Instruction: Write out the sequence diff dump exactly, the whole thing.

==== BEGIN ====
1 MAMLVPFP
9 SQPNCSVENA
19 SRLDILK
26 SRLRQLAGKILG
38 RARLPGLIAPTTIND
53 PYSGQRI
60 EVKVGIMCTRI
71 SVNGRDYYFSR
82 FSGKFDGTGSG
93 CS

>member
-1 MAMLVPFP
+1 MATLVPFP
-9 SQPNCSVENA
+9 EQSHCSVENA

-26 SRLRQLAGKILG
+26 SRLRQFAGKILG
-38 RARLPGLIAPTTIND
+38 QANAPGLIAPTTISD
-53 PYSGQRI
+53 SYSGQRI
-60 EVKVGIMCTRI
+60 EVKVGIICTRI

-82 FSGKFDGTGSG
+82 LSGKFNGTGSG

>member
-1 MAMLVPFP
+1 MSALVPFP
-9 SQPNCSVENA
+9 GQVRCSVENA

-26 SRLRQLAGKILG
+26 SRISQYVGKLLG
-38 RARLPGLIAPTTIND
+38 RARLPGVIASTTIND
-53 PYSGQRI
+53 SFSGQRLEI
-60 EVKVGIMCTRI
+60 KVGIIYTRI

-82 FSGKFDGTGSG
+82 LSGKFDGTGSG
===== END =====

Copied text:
1 MAMLVPFP
9 SQPNCSVENA
19 SRLDILK
26 SRLRQLAGKILG
38 RARLPGLIAPTTIND
53 PYSGQRI
60 EVKVGIMCTRI
71 SVNGRDYYFSR
82 FSGKFDGTGSG
93 CS

>member
-1 MAMLVPFP
+1 MATLVPFP
-9 SQPNCSVENA
+9 EQSHCSVENA

-26 SRLRQLAGKILG
+26 SRLRQFAGKILG
-38 RARLPGLIAPTTIND
+38 QANAPGLIAPTTISD
-53 PYSGQRI
+53 SYSGQRI
-60 EVKVGIMCTRI
+60 EVKVGIICTRI

-82 FSGKFDGTGSG
+82 LSGKFNGTGSG

>member
-1 MAMLVPFP
+1 MSALVPFP
-9 SQPNCSVENA
+9 GQVRCSVENA

-26 SRLRQLAGKILG
+26 SRISQYVGKLLG
-38 RARLPGLIAPTTIND
+38 RARLPGVIASTTIND
-53 PYSGQRI
+53 SFSGQRLEI
-60 EVKVGIMCTRI
+60 KVGIIYTRI

-82 FSGKFDGTGSG
+82 LSGKFDGTGSG